Capt. Dan Malzone was one of the forerunners of fly fishing at Homossassa in 1975, where he learned the area from well-known guide Capt. Gary Maconi and Norman Duncan, inventor of the Duncan loop knot. He was also a three-time winner of the MET fishing tournament fly division for mackerel, trout, and mutton snapper, a two-time IGFA world-record holder for tarpon on fly (8lb. - 83 lbs. and 12lb. - 167 lbs.), and guided Dr. Clyde Balch to the new IGFA world record for tarpon on the fly (12lb. - 177 lbs).
Capt. Dan Malzone also guided his wife in the Hillsborough Tarpon Tournament, where she won the largest tarpon ladies division, overall tournament champion, most releases, combined weight champion, and set the IGFA world record for speckled trout on 6lb. tippet.
His flies have been featured in the Orvis catalog , Tying Comtemporary Saltwater Flies by David Klausmeyer, and Saltwater Fly Fishing from Maine to Texas by Don Phillips. Capt Dan Malzone is a Member of the IGFA, Florida Outdoor Writers Association, Florida Keys Guides Association, Miami Rod and Reel Club, and the CCA. He is sponsored by Mercury Marine, Maverick Boats, and is an Orvis-Endorsed Guide for the west coast of Florida.
Saltwater Outfitters Inc. is open year-round.
All equipment will be furnished by us, including flies. You are welcome to bring your favorite rods, reels, flies, and waders. 8½ - or 9-foot five-weight rods are our favorites for their versatility; however, many of the smaller streams may be fished with shorter three and four-weights. You may also try out any of the many new Orvis rods available in the Pro-Shop. We carry primarily 4-, 5-, and 6- weight rods and reels. We have a selection of weight forward and double taper floating lines as well as clear intermediate and slow sinking lines for the stillwaters. If you bring your own waders we suggest that they be breathable for your overall comfort and ease. We provide Orvis breathable waders in most sizes. Please advise us if a special size will be required. We stock a large selection of our favorite flies as well as two fly-tying stations to produce any special fly pattern on your own.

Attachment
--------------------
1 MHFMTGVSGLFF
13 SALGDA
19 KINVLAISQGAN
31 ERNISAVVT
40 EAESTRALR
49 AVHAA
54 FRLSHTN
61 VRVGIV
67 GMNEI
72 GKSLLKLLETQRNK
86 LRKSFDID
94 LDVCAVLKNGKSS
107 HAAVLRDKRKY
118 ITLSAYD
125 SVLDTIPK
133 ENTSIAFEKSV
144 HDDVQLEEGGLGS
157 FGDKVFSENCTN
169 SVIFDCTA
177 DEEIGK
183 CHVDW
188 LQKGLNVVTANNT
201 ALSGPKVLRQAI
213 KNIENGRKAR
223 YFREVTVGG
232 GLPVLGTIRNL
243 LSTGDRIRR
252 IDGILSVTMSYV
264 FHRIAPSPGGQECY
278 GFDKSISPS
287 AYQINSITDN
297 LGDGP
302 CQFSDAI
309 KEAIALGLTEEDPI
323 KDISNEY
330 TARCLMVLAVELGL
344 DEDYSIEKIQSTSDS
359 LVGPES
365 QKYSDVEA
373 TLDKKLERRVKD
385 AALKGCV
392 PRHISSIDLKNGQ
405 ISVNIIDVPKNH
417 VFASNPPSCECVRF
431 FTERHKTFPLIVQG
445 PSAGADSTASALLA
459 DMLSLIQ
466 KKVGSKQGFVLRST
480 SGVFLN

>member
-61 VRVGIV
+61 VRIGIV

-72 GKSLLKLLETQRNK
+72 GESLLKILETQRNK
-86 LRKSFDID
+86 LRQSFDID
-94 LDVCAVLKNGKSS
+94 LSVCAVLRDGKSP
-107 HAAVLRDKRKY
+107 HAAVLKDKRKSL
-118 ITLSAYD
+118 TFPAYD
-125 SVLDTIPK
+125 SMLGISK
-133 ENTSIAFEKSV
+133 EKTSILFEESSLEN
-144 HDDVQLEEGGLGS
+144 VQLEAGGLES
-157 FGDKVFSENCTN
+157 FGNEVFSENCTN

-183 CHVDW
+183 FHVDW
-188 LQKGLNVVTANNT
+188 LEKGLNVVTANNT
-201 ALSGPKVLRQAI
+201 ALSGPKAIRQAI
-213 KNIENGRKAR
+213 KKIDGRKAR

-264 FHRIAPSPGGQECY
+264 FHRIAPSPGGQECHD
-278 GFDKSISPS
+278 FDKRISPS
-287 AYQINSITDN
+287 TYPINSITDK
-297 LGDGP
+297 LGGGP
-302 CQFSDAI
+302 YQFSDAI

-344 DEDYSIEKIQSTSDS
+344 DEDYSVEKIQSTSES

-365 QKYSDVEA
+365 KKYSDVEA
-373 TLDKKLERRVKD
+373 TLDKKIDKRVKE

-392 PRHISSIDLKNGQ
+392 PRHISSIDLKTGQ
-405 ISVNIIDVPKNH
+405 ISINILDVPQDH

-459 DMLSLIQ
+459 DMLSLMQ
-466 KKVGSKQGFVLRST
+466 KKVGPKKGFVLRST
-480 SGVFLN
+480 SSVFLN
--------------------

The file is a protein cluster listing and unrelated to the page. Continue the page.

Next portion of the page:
Tampa Bay, Florida's largest open-water estuary, stretches to an area of 398 square miles at high tide. Popular for sports and recreation, the bay also supports one of the world's most productive natural ecosystems. Estuaries such as Tampa Bay, where salt water from the Gulf mixes with fresh water from rivers and upland drainage, are nurseries for young fish, shrimp, and crabs. More than 70% of all finfish, shellfish, and crustaceans spend critical stages of their development in these near shore waters, protected from larger predators that swim in the open Gulf. Wildlife abounds along the shores of Tampa Bay. As many as 50,000 pairs of birds, from brown pelicans to the colorful roseate spoonbills, nest in Tampa Bay every year. Many other species, such as white pelicans and sandpipers, are seasonal visitors.
Tampa Bay consists of four distinct areas: the Gulf, the upper, the lower, and the middle regions. In the lower region at the mouth of Tampa Bay, you have Fort DeSota Park to the north and Terra Ceia Bay to the south, and both are aquatic preserves with no-motor zones. These are some of the best wading flats in Florida and large schools of redfish, sea trout, and jack crevalle are common. Since the adoption of the net ban, it's also not uncommon to see tailing permits on these flats. All fish coming into Tampa Bay must pass by one of these two flats. Tailing redfish in these areas are rated as the supreme fly-rod challenge.